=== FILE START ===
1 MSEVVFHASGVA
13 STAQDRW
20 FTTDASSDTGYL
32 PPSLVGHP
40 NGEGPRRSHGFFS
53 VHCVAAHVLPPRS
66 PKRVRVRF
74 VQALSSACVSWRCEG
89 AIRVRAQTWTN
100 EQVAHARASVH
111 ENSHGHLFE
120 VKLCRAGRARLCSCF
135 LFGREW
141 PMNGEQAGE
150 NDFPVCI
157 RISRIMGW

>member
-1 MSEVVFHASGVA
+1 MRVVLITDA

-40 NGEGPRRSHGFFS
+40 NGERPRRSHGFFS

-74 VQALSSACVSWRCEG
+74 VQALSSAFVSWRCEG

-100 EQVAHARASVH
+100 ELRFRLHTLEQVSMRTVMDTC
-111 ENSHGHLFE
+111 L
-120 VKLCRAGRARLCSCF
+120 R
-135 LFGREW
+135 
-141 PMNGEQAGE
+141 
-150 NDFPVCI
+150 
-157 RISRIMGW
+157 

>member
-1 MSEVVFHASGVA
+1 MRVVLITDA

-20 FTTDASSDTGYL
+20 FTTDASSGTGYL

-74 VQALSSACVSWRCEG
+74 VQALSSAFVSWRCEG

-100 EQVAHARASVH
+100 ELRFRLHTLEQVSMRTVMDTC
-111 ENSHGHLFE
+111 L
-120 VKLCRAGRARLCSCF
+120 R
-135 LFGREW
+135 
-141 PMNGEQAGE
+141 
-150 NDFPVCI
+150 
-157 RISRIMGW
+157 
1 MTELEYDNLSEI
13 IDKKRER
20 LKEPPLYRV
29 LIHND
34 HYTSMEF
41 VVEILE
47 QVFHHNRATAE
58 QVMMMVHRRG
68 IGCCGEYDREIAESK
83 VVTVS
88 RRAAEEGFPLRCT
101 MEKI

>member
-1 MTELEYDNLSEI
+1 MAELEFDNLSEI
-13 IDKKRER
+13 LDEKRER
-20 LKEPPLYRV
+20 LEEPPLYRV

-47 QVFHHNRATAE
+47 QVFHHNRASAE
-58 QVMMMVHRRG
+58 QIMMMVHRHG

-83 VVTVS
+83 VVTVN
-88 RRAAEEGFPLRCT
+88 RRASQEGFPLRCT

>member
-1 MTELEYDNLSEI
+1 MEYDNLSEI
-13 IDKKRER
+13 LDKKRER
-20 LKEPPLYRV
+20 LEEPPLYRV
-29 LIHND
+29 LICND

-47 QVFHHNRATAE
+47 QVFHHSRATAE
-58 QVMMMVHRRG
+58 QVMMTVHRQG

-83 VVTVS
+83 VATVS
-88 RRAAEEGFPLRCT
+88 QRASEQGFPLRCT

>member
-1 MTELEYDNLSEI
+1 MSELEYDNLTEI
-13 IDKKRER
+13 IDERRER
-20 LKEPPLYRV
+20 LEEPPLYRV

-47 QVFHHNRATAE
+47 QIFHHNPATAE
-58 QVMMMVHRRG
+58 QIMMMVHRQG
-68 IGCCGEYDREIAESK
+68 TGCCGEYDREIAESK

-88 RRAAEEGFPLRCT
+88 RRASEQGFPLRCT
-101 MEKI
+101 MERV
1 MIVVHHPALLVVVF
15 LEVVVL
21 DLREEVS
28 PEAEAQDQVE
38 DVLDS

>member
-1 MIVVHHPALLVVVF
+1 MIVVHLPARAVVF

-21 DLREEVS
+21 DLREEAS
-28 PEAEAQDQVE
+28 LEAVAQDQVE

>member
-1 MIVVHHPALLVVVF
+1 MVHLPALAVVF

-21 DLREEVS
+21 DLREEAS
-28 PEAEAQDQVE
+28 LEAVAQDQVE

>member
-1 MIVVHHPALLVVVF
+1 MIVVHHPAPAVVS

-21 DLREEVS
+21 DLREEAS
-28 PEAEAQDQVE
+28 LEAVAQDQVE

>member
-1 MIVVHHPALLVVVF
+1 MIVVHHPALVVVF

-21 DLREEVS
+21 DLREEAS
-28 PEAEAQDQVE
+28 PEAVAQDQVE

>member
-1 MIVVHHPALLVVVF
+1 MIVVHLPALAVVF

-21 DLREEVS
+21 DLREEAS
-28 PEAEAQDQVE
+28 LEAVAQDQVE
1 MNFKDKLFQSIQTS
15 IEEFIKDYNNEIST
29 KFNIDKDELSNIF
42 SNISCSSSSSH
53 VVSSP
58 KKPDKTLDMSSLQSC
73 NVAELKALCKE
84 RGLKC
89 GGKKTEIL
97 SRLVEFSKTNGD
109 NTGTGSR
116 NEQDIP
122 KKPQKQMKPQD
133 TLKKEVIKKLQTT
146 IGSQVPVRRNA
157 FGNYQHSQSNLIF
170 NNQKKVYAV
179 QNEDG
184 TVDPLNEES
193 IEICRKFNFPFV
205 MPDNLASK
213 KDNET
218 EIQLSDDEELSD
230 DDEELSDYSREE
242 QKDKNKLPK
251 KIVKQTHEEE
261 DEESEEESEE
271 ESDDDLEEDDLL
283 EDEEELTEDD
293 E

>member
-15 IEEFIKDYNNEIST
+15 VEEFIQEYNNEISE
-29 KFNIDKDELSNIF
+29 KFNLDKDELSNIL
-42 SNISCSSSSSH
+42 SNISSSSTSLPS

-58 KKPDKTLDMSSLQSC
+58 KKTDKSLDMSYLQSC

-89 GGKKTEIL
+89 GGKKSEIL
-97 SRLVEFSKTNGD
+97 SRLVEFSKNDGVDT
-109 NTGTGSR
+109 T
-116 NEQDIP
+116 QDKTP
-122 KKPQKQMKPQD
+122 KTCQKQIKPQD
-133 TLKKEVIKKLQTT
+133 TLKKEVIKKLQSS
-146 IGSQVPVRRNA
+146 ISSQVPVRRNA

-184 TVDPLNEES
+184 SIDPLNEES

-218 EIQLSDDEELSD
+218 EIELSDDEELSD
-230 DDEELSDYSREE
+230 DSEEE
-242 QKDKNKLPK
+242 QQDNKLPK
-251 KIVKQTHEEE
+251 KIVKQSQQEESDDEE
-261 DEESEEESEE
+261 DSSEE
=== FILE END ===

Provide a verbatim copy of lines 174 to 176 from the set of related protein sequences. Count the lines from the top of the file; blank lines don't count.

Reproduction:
146 IGSQVPVRRNA
157 FGNYQHSQSNLIF
170 NNQKKVYAV